This week Congress narrowly avoided a potential shutdown of the government for the third time in a year. The latest debate was over money for the Federal Emergency Management Agency and follows a damaging faceoff over funding the Federal Aviation Administration and a threatened shuttering of highway programs. It also comes just two months after a prolonged fight over raising the nation's debt ceiling.
Battles over issues that were once a matter of routine legislation--such as funding the FAA and raising the debt ceiling--or broadly bipartisan--such as authorizing the surface transportation bill and providing emergency disaster relief--highlight the gridlock. "At a time when our politicians might be called upon to solve extraordinarily difficult problems, they can't even be trusted to pay the bills," writes the Washington Post's Ezra Klein.
Those problems include mounting debt, intractable unemployment, a housing slump, crumbling infrastructure, tax and immigration reform, and a host of others--all of which remain unresolved. Some analysts say Washington's impasse is adding to the country's economic malaise by lowering consumer and investor confidence. Concern about the situation extends to leading foreign policy experts, who say improving the health of the country is crucial to maintaining economic competitiveness and projecting U.S. power abroad.
The stakes remain high. Though the debt ceiling was raised in August, there is wide agreement by lawmakers and experts that U.S. debt needs to be brought under control. The debt ceiling issue brought about the creation of the so-called super committee, which has started meeting. This bipartisan group of twelve lawmakers is tasked with finding targeted savings of $1.5 trillion through raising revenues and budget cuts. To address the vexing issue of unemployment, President Barack Obama earlier this month unveiled a $447 billion jobs package, which includes tax incentives and increased spending to spur job growth. Some analysts have said the package is needed to stave off another recession. But Republicans have argued against any new tax hikes and point out that 2009 stimulus spending did little to create jobs. It is unclear when the GOP-led House will deal with the plan in whole or in pieces.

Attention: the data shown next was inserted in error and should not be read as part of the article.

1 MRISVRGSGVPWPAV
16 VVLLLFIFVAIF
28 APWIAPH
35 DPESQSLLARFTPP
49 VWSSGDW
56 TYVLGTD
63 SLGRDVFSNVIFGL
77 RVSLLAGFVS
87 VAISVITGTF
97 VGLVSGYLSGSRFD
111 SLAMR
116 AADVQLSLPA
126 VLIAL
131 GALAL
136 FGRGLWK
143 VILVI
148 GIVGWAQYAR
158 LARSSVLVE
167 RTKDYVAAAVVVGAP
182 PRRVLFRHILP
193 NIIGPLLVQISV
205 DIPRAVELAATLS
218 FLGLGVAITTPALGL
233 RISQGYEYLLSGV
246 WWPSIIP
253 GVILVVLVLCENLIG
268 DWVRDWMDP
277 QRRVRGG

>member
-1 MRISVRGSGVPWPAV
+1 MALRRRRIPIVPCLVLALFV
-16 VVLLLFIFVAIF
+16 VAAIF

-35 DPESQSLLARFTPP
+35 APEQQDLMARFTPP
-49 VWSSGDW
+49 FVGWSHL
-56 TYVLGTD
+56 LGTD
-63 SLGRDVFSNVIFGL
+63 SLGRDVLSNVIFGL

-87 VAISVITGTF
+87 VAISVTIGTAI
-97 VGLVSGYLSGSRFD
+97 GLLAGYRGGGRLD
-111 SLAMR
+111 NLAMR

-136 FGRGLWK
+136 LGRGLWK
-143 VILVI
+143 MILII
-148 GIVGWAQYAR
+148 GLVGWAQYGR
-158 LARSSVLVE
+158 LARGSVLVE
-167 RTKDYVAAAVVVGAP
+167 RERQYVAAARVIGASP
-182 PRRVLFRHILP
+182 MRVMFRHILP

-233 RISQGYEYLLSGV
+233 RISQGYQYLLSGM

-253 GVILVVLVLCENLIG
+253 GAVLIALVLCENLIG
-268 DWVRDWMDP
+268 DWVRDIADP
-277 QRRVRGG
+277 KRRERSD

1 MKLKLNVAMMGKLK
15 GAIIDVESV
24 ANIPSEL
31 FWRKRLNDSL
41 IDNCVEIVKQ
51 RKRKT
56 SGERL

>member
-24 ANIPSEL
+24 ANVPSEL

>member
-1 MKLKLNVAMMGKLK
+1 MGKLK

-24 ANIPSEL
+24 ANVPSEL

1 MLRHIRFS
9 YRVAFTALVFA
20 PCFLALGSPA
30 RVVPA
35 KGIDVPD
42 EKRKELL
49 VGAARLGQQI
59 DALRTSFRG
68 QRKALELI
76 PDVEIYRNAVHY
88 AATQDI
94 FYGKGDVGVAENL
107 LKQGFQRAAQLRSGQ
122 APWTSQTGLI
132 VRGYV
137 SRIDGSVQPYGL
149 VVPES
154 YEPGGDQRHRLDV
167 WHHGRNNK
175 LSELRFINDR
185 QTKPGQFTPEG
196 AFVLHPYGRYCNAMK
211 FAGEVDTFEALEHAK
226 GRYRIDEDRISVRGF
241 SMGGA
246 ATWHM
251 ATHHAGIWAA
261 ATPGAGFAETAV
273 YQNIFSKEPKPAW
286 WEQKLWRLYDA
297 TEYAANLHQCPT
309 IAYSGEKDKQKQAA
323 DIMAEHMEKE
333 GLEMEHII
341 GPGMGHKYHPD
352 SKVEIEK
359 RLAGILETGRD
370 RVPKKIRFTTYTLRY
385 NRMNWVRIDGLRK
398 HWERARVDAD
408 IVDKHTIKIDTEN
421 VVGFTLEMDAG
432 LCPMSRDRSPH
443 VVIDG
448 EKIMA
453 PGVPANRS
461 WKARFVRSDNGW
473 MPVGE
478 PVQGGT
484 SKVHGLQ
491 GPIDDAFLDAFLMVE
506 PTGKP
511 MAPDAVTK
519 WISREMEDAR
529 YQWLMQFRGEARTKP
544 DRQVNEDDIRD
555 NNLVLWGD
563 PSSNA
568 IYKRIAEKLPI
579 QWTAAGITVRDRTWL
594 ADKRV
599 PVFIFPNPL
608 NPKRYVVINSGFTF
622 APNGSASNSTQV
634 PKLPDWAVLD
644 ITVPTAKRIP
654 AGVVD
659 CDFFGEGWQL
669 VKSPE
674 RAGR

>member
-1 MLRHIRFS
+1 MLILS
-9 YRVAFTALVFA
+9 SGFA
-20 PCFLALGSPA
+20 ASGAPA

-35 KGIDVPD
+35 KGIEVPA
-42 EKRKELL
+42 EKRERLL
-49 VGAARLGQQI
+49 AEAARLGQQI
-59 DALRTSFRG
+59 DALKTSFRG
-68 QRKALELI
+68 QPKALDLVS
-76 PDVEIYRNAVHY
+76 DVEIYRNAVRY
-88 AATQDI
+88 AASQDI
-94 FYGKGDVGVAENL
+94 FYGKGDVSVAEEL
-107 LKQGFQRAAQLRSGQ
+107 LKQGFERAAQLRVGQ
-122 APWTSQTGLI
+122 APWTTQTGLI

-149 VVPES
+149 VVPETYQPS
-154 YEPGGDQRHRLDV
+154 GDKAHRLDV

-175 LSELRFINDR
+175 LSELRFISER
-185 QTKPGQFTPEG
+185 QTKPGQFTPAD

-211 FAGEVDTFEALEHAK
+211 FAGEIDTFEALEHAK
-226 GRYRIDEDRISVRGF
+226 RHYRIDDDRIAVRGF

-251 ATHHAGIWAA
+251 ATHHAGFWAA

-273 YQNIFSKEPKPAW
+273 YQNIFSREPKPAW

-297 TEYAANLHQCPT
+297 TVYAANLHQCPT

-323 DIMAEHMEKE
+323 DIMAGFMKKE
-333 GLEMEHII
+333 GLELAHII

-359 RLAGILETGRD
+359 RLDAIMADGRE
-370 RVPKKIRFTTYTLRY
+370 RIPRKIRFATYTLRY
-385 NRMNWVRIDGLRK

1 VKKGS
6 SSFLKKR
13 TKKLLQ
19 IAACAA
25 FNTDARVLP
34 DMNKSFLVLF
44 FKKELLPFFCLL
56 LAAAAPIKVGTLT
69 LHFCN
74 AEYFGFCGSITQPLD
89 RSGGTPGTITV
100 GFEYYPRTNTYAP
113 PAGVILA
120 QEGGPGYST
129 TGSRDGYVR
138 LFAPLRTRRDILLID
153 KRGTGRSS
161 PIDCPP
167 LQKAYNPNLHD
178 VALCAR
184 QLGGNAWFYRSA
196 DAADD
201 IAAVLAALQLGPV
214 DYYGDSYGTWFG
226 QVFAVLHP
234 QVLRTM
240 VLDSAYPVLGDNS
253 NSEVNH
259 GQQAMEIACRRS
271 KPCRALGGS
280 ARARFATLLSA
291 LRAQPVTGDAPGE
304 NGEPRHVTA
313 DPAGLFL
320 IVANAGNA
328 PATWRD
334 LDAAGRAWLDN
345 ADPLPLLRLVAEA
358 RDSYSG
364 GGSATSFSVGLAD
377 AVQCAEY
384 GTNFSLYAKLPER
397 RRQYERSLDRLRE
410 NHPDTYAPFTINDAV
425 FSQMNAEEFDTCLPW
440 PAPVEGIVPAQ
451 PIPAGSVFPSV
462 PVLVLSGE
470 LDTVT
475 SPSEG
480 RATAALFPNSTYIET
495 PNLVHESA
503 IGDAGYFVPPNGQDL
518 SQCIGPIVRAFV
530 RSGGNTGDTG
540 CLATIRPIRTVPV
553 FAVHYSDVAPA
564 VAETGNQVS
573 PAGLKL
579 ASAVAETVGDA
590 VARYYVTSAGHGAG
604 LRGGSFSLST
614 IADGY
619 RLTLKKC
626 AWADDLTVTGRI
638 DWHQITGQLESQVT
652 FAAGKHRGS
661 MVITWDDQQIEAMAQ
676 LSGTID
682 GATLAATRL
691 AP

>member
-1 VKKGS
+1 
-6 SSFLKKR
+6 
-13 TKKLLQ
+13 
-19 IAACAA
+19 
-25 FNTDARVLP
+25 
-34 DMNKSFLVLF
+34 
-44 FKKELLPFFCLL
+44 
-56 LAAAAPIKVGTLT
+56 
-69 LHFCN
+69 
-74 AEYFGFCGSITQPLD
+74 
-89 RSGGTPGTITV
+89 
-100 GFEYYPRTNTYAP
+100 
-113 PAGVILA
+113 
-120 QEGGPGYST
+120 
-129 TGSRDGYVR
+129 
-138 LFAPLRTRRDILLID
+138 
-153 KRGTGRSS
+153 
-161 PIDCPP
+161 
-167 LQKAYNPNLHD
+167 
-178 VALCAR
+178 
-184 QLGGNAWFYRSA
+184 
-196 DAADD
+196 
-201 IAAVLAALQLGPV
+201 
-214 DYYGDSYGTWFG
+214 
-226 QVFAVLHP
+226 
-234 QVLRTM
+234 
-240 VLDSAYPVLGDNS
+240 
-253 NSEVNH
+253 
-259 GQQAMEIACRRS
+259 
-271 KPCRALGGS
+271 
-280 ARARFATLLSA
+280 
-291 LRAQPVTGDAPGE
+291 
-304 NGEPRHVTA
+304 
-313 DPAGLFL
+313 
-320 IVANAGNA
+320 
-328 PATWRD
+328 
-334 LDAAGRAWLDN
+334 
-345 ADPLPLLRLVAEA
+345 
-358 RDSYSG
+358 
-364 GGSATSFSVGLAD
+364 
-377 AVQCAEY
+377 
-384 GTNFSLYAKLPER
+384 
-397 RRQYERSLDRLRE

With a presidential election year looming, the partisan conflict is expected to worsen. "At the heart of every major standoff this year is a deep philosophical disagreement on the size and role of government," says AP's veteran Washington correspondent Tom Raum. The Obama administration has stressed that more spending is needed to stimulate the economy. Of the money in the jobs package, more than $100 billion is pegged to infrastructure investment. A number of economists consider investment crucial to spurring growth and good for the economy overall. Several analysts have pointed to a recent World Economic Forum report on competitiveness) that found that U.S. infrastructure has slipped to twenty-fourth place, down from ninth a decade ago.
Republican lawmakers, meanwhile, have focused on a spending-cuts-only approach aimed at lowering the deficit and reducing the role of government. Conservatives question infrastructure spending's value as economic stimulus and whether it helps in job creation. Congress is crafting a long-term highway-spending bill, and analysts suggest it could increase spending but it is unlikely to be close to Obama's request.
The way forward is unclear, particularly on Obama's jobs plan and the super committee talks. There is no timetable for the jobs plan, but the committee must submit its findings before Thanksgiving. "The right question is not whether we can reduce unemployment by lowering the deficit (we can't), but whether we can make progress on both problems", writes Christina Romer, a former Obama economic adviser.
A group of 150 businesses sent a letter to the committee on September 29 arguing that reforming the tax code is the best way to spur economic growth and improve the nation's fiscal health. The New York Times' Thomas Friedman writes that Obama needs a "grand bargain" with super committee members to find solutions that both lower the deficit and stimulate the economy. Fareed Zakaria says a grand bargain is especially needed on funding infrastructure. Other experts argue that what's really needed to spur economic growth is a plan for underwater mortgages.
This article first appeared on CFR.org.